In some cases, such as a bad charge on your credit card, you may only need to contact the credit card company to cancel the account. In cases in which more than one account has been compromised or new accounts have been opened in your name, you may also need to work with the credit bureaus and law enforcement to sort out the problems.
It is important to act quickly so that you can limit the damage as much as possible. As soon as you suspect you are a victim of identity theft, you should:
Close any accounts that have been opened or used fraudulently. Contact the fraud departments of banking or credit card companies. Explain that you are or suspect you are a victim of fraud and ask the company about its procedure for handling identity theft cases.
Fill out an affidavit. Before contacting financial institutions, you may find it helpful to fill out an identity theft affidavit prepared by the U.S. Federal Trade Commission. This affidavit helps you organize the facts of your situation.
Know your rights. The Federal Trade Commission also offers a summary of your rights in the United States.
If you suspect that your PayPal account has been compromised, you should promptly alert us anytime day or night for help.
Contact your local law enforcement agency and file a report. With more serious thefts, it will be especially important to have this report to back up your story with your bank and credit companies. In some cases, you may be directed to file a report in the jurisdiction where the crime occurred.
If you live in the United States, contact the fraud department at each of the three major credit reporting bureaus and tell them that you want to place a fraud alert on your account.
These bureaus maintain a comprehensive picture of financial accounts in your name. Their reports are typically checked by banks and credit companies to determine if you should be granted credit or a loan. Placing a fraud alert on your account will let banks and credit card companies know that you suspect identity theft and require them to contact you before they open any new accounts in your name.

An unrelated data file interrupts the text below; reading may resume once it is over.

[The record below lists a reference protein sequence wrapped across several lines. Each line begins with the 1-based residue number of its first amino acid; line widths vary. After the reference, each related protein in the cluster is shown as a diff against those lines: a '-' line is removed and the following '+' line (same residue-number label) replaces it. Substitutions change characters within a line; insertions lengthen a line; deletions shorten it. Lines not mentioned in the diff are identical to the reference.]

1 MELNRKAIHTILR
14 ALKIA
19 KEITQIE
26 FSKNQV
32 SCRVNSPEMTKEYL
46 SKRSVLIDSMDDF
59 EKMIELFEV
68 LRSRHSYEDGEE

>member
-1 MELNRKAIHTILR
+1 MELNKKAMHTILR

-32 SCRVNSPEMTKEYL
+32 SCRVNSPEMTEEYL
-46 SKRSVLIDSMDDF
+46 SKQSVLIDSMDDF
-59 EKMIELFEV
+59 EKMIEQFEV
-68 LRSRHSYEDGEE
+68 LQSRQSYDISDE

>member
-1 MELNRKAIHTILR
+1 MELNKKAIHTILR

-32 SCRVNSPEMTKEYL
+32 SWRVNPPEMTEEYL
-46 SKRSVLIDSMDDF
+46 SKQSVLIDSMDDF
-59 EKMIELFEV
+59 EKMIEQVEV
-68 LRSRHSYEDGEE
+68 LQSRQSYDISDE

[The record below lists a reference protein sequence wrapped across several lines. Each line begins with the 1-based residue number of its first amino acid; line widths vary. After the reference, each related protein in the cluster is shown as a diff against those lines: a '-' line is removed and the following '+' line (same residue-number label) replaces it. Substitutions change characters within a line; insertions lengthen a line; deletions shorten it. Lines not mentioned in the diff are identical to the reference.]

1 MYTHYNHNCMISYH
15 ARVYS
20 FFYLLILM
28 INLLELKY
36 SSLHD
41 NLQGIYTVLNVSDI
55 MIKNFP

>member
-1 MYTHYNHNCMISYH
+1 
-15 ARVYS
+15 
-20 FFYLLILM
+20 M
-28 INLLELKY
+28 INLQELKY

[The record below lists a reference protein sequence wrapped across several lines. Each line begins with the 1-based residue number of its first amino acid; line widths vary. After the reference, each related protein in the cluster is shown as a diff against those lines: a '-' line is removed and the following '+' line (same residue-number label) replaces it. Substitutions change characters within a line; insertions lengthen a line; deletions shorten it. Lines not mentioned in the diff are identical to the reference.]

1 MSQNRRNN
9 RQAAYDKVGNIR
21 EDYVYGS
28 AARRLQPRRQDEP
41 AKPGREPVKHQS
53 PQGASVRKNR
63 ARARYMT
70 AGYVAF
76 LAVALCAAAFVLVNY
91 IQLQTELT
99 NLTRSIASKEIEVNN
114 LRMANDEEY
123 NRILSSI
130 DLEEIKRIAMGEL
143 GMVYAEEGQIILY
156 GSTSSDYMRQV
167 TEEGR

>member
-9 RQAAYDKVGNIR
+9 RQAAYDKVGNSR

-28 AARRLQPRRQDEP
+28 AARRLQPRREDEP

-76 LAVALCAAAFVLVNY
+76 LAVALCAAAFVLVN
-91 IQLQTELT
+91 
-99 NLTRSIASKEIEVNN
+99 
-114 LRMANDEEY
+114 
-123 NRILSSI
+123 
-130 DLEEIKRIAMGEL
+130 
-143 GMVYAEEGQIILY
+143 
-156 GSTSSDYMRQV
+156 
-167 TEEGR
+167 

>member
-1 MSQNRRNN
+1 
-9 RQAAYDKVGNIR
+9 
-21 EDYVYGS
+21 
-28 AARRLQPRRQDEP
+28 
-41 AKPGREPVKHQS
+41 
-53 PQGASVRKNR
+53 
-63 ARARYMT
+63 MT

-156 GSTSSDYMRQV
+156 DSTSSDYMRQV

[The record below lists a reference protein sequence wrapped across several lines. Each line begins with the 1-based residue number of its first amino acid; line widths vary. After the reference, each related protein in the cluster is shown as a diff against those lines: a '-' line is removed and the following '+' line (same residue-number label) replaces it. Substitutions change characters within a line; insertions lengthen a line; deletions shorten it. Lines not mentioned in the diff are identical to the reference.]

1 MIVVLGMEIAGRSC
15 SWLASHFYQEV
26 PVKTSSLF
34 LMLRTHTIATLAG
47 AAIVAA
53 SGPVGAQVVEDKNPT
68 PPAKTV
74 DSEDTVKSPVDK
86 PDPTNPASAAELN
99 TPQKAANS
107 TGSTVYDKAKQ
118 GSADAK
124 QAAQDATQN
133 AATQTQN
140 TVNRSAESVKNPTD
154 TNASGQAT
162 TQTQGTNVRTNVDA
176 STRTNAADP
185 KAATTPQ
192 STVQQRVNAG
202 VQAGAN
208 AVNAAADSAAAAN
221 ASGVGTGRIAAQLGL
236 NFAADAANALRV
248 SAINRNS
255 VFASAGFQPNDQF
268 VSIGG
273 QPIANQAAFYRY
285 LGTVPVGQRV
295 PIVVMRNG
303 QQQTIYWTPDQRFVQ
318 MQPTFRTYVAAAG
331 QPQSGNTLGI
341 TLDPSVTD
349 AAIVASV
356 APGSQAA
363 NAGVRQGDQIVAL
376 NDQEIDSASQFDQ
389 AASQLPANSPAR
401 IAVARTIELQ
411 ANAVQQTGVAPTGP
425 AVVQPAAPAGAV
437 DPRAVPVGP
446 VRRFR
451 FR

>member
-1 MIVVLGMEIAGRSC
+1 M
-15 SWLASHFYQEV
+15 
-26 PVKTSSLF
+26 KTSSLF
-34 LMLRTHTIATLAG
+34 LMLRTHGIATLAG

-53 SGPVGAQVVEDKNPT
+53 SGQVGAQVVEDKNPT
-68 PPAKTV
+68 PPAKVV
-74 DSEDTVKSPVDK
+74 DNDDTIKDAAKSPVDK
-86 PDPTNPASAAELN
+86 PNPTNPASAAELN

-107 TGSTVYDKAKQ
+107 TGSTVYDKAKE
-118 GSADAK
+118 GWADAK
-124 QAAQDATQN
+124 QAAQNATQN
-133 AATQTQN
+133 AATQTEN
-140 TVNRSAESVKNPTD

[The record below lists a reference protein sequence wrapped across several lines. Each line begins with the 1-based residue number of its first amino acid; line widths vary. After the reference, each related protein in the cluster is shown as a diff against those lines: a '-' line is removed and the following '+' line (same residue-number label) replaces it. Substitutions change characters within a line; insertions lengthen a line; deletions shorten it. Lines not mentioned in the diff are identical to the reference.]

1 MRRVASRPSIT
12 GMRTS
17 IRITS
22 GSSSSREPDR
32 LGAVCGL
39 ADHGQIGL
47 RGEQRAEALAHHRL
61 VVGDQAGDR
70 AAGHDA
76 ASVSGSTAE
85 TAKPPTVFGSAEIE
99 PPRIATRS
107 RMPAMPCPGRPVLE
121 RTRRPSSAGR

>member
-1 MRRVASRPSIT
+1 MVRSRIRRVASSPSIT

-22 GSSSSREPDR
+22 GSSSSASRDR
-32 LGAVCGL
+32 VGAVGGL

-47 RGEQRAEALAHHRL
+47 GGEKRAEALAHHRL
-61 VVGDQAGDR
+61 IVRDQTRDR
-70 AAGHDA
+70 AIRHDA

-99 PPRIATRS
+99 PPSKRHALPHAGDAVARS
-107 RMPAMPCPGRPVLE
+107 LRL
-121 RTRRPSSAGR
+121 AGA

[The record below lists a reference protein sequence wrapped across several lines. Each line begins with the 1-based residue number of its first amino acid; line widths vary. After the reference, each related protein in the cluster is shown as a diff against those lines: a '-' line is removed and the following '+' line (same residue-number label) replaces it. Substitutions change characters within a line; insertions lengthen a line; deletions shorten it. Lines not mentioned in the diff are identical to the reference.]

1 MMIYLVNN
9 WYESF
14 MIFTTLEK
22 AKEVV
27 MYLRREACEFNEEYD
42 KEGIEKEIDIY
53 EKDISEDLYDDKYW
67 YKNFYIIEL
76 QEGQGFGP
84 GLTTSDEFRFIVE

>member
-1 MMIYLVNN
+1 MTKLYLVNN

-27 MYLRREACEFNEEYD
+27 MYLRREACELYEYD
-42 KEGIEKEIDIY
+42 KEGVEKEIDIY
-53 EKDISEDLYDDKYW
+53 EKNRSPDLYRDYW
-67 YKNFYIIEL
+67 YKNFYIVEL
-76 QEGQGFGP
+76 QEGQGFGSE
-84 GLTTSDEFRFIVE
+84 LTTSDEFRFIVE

By placing a fraud alert on your account, you significantly minimize the chances that a thief might open an account in your name.
If you live outside the United States, contact your bank or credit company for information on which agency to work with.
Let companies and government agencies know about your situation. If you have closed any accounts, it is important to inform merchants that checks you have written recently may not go through. If you use any form of automatic bill payment or have set up repeat credit charges or debits to your financial accounts, you will also need to update your account profile information with the relevant companies or service providers.
Remember, too, that you have to promptly update your PayPal account profile.
Finally, if you report your experience to government agencies that track identity theft, you help them better understand this crime to make victim assistance and law enforcement more effective.
While everyone should be more aware these days, identity theft victims have to be even more careful for the next six months to a year. Check your PayPal account and bank and credit card balances often. Order a credit report every couple months.
PayPal members can also take advantage of a special offer for credit report monitoring.
For more information on what to do if documents that prove your identity (like a driver's license or passport) are being used to commit fraud, the U.S. Federal Trade Commission offers a booklet with advice.